May 31, 2007
Once I discovered TCPMP could indeed see the LifeDrive partition, I spent two hours last night viewing and renaming video clips ripped from YouTube that I wanted to take up permanent residency in the LifeDrive itself.
After that bit, I decided to be stupid (I won’t let myself off by saving I was being adventurous; it was stupid!). I used Filez (not the built-in Files) to Move (right: Move, not Copy!) the vids from the SD to the innards of the LifeDrive.
Some of you are already laughing.
It took eleven minutes!
Eleven minutes that I wondered how much of the battery was being chewed up. Eleven minutes during which I had no idea if it’d take three, five, or thirty minutes to accomplish. This time element is important because I was not home and not near AC!
Surprisingly, the battery did not seem to take a big hit!
But next time I will use Copy. Then Delete.
Playing them from inside the LifeDrive, the orange light blinks a few seconds, then stops. If I recall correctly, with the MicroDrive the orange light blinks the entire length of a video.
WordPress is hiccuping while I do this. Better publish it while I can!
May 31, 2007
Oy, the techvoid is buzzing with news Real just delivered: a new player that will allow video ripping from sites.
Well, I already use Download Helper. It’s integrated into Firefox via plug-in. It works very well.
And I can play the clips in vlc just fine. And vlc loads fast. And vlc has a reputation of not reporting what I play to some goddammed unknown server for unknown reasons — as Real’s (now-prior) player seemed to do.
What might make the Real software a must-have is if it can really get into the news sites that gave me problems when I was gathering video clips about Heather. If it can help me bypass having to go through that torment again, I’ll use it and report about it.
May 31, 2007
Oh, man, this is the freakiest combination I could ever imagine!
Ed Wood‘s Plan 9 From Outer Space combined with Deltron 3030‘s 3030 (the music of which was the basis for the theme to the late and lamented CBS-TV series Robbery Homicide Division).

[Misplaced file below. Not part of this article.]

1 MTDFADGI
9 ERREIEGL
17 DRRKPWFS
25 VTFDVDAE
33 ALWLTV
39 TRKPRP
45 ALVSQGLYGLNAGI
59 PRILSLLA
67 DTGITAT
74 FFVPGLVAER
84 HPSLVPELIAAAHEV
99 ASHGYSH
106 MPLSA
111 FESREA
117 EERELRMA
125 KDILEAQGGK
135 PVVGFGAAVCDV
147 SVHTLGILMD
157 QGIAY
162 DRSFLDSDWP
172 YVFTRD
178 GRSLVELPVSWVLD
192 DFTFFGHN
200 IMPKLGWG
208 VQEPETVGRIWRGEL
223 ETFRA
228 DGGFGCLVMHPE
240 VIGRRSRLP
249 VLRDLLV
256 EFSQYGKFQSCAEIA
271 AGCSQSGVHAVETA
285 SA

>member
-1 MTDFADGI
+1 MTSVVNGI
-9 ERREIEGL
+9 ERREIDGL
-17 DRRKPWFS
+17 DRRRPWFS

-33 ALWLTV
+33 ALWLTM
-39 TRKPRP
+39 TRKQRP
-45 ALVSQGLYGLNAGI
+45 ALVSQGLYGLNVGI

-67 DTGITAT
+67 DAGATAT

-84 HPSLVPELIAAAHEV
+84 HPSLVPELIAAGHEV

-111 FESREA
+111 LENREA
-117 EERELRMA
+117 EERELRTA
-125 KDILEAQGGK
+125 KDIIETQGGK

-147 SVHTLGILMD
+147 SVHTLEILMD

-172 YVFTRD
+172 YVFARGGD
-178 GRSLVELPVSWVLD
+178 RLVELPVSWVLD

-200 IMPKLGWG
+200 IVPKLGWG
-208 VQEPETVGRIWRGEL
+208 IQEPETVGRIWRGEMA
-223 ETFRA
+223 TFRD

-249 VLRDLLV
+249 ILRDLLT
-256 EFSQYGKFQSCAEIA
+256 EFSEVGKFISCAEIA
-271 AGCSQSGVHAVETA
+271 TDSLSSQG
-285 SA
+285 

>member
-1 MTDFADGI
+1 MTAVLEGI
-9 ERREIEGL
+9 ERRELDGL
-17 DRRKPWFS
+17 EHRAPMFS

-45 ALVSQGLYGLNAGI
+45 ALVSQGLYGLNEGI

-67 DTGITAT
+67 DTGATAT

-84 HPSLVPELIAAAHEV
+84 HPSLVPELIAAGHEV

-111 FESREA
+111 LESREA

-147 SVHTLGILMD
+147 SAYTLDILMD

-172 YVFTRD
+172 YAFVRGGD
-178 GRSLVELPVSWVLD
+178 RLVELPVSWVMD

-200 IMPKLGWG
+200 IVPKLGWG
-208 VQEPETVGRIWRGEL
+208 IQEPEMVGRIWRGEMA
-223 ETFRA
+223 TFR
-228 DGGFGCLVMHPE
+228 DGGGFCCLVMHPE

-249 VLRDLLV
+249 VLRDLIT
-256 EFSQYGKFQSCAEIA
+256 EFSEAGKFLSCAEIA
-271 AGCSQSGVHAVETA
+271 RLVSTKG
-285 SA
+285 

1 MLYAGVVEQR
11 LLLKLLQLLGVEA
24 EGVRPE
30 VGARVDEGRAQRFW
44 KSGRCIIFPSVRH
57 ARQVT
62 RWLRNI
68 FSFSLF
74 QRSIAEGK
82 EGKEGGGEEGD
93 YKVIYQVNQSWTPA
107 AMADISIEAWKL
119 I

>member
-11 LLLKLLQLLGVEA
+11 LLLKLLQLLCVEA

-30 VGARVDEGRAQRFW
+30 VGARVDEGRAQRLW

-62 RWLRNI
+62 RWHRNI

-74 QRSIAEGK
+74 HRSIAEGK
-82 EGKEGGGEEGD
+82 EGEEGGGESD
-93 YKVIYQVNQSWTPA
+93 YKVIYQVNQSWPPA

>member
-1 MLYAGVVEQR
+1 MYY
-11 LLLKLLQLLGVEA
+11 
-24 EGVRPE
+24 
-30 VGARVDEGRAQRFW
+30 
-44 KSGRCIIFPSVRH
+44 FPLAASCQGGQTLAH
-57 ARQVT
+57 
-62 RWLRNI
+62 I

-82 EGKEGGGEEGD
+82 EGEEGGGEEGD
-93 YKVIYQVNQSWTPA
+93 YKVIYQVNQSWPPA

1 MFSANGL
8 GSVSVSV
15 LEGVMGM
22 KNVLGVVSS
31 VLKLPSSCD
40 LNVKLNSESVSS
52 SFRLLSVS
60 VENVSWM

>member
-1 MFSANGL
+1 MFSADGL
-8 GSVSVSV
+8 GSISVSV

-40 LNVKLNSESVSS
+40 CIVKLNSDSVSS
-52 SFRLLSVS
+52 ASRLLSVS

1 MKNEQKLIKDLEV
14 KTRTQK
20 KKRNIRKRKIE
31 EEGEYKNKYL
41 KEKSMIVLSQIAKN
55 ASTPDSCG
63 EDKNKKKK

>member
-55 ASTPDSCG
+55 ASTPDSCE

Plan 9 from Outer Space mixed with Deltron
Man, this is genius!!
Update: OMG! How I love YouTube! Here’s the title sequence to Robbery Homicide Division!
Update: June 25, 2007: Somehow I lost the link to the video when editing the post! But now it’s back in here.
May 31, 2007
Where’s the Other Half of Your Music File?
Apart from bitrate, the sound quality of digital music is also affected by its format, which is determined by the software used to compress it, known as a codec. MP3 is one of the older techniques for compressing audio and is not widely used by online stores. Apple has chosen a newer format called Advanced Audio Coding (AAC), which plays on iPods and some other devices. Most other online stores use the similarly modern Windows Media Audio, or WMA, which does not play on iPods.
All three of these formats are “lossy,” meaning the encoding software surgically trims out audio information that is not easy to hear, because it is covered up by other sound or is situated at the highest and lowest ranges of human hearing. The Norah Jones track “Come Away With Me” is 33.4 megabytes when stored in an uncompressed format; the lossy compression methods bring that down to 6.1 megabytes at 256 kbps, or 3.1 megabytes at 128 kbps, regardless of the codec used. (When turning your CDs into song files on your PC, you can choose the bitrate you want in the settings of iTunes or Windows Media Player.)
What kills me in this article:
Last fall, Dr. Naresh Patel, a physician in Fort Wayne, Ind., moved into a home he designed with his wife, Valerie. It has a home theater, complete with projector, surround-sound speakers and a high-end amplification system. The sonic centerpiece is two Bowers & Wilkins loudspeakers that cost Dr. Patel $12,000 “with a discount.”
Emphasis added by me.
So, I guess I’m missing out on something using my jWin MP3 player and $3 earbuds? (Dr. Patel runs from his PC screaming in horror!)
Previously in this blog:
How To Buy An MP3 Player